My answer to Where exactly does C++ standard say dereferencing an uninitialized pointer is undefined behavior? gives a much better answer to why using an uninitialized pointer is undefined behavior. The basic logic from the C++ draft standard, section
24.2 Iterator requirements, specifically section
24.2.1 In general paragraph 5 and 10 which respectively say (emphasis mine):
[...][ Example: After the declaration of an uninitialized pointer x (as with int* x;), x must always be assumed to have a singular value of a pointer. —end example ] [...] Dereferenceable values are always non-singular.
This was originally an answer to a C question with nearly identical circumstances but the original question I answered was merged with this one. I am updating my answer to include an answer specific to the new question and to the C++ draft standard.
b has not be initialized and therefore it's value is indeterminate but you used indirection on
b which is undefined behavior.
One possible simple fix would be to assign
b to the address of an existing variable, for example:
int a ;
int* b = &a;
Another option would have been to use dynamic allocation via new.
For completeness sake we can see this is undefined behavior by going to the draft C++ standard section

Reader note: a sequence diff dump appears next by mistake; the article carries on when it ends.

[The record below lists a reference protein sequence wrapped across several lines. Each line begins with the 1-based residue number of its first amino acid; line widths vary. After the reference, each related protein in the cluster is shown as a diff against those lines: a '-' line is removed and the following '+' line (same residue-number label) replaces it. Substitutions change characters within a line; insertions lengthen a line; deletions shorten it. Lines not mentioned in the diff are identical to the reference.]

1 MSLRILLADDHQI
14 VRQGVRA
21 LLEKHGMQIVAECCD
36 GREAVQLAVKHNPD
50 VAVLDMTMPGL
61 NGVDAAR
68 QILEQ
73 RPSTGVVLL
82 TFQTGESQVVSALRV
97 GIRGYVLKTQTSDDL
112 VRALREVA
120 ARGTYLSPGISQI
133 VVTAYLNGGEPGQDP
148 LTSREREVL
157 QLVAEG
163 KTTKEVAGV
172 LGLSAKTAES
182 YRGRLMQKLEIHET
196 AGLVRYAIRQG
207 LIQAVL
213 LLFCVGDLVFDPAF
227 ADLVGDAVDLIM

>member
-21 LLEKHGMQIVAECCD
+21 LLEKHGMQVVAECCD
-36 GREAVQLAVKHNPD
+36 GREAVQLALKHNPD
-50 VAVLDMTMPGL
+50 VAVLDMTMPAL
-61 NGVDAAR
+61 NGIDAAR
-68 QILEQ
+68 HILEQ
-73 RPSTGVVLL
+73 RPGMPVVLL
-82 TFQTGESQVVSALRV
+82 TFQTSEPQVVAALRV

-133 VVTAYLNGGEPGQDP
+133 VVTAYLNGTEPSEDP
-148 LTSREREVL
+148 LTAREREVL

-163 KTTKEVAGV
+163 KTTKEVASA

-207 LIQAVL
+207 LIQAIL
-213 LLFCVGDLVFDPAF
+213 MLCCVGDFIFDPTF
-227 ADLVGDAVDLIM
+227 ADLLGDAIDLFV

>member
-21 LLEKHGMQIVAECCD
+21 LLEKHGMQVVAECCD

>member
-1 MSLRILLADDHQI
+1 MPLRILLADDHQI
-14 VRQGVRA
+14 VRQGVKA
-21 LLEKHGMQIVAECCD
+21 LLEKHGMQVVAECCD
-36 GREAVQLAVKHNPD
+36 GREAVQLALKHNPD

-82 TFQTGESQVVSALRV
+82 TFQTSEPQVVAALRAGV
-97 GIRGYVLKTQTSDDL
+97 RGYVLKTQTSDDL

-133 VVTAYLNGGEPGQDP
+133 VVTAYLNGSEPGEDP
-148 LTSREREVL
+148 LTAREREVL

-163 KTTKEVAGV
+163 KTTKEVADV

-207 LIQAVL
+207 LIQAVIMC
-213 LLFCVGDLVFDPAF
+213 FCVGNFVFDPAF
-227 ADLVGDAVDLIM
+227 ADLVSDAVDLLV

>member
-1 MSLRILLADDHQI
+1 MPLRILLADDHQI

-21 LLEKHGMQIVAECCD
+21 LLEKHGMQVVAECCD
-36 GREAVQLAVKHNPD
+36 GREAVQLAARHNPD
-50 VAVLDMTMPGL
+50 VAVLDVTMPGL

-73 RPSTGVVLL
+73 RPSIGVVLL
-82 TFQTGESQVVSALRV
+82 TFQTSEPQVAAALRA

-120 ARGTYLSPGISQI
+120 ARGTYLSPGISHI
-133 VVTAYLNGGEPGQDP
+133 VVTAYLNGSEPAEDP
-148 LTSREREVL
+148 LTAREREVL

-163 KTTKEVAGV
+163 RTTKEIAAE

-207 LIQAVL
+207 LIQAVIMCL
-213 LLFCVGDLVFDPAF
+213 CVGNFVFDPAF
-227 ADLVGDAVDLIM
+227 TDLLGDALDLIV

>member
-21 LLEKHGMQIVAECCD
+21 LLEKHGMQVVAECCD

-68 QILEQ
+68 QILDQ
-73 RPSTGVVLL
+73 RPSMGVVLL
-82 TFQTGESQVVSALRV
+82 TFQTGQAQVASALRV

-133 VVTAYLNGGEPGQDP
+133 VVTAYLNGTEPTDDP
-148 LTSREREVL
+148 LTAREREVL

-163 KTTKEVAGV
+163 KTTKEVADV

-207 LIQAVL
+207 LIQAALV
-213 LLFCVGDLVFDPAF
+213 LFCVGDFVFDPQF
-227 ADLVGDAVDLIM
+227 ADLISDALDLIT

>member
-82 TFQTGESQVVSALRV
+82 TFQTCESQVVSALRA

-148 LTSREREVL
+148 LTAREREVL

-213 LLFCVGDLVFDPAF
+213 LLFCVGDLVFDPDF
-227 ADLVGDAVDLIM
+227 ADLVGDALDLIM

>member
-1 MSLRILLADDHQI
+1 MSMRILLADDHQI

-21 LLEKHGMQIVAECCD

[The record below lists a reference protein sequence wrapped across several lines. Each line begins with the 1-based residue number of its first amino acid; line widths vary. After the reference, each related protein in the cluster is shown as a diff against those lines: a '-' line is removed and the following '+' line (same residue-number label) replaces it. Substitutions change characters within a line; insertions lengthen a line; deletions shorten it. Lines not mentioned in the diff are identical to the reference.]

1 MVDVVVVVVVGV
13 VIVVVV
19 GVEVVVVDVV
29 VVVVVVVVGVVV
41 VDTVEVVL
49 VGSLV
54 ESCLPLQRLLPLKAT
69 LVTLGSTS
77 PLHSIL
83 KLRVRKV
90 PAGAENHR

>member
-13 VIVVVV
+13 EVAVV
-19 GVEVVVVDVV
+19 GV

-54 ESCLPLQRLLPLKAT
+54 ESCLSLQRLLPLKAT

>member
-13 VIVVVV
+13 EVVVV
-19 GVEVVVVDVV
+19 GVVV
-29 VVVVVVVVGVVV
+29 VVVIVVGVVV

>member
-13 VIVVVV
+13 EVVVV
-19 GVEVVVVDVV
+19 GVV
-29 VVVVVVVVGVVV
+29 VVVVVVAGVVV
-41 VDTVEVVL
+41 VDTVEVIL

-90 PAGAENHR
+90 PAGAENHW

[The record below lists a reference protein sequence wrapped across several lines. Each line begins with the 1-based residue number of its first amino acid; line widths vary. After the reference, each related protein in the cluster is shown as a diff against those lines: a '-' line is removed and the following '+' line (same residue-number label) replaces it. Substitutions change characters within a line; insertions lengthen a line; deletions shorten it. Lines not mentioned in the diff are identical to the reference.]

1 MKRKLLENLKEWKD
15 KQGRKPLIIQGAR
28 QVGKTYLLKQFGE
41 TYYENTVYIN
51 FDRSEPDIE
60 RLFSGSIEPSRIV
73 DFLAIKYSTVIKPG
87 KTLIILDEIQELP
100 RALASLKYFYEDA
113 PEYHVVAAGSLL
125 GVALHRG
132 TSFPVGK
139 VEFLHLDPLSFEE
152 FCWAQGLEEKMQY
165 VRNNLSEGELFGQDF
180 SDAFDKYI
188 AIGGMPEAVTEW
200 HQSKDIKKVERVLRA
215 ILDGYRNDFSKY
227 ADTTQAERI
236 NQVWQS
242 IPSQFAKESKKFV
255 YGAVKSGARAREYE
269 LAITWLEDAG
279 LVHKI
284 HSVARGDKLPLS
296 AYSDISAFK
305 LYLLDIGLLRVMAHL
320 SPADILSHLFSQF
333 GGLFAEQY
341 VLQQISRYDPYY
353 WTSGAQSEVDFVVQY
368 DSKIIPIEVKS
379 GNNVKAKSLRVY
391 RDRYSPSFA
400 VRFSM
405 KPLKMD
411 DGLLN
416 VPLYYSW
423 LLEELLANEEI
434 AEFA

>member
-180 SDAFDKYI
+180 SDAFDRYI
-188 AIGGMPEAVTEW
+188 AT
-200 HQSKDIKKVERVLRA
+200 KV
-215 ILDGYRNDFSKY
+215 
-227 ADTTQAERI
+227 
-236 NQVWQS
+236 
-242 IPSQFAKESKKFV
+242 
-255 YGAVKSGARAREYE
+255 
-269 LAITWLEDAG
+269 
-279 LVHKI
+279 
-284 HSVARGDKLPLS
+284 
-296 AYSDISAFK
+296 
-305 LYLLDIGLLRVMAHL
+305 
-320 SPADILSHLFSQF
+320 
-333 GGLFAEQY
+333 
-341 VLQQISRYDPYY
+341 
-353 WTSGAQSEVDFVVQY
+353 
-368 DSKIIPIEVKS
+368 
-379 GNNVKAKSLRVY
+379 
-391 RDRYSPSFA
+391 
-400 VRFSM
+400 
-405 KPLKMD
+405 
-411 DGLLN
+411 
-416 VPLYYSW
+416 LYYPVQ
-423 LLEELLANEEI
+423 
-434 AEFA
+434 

5.3.1 Unary operators paragraph 1 which says(emphasis mine):
The unary * operator performs indirection: the expression to which it is applied shall be a pointer to an object type, or a pointer to a function type and the result is an lvalue referring to the object or function to which the expression points.[...]
and if we then go to section
3.10 Lvalues and rvalues paragraph 1 says(emphasis mine):
An lvalue (so called, historically, because lvalues could appear on the left-hand side of an assignment expression) designates a function or an object. [...]
b does not point to a valid object.
You did not allocate any memory to
b but you used indirection on both which is undefined behavior.
It is worth noting that cranking up the warning levels should have indicated this was a problem, for example using
gcc -Wall gives me the following warning for this code:
warning: 'f' is used uninitialized in this function [-Wuninitialized]
The simplest fix would be to assign
f to point to a valid object like so:
char a ;
char *f = &a ;
Another options would be to use dynamic allocation, if you don't have a handy reference the C FAQ is not a bad place to start.
for completeness sake, if we look at the C99 draft standard Annex
J.2 Undefined behavior paragraph 1 says:
The behavior is undefined in the following circumstances:
and includes the following bullet:
The value of an object with automatic storage duration is used while it is
indeterminate (6.2.4, 6.7.8, 6.8).
The value of
b are both automatic variables and are indeterminate since they are not initialized.
It is not clear from reading the referenced sections which statement makes it undefined but section
188.8.131.52 Compound literals paragraph 17 which is part of normative text has an example with the following text which uses the same language and says:
[...]next time around p would have an indeterminate value, which would result in undefined behavior.
In the C11 draft standard the paragraph is 16.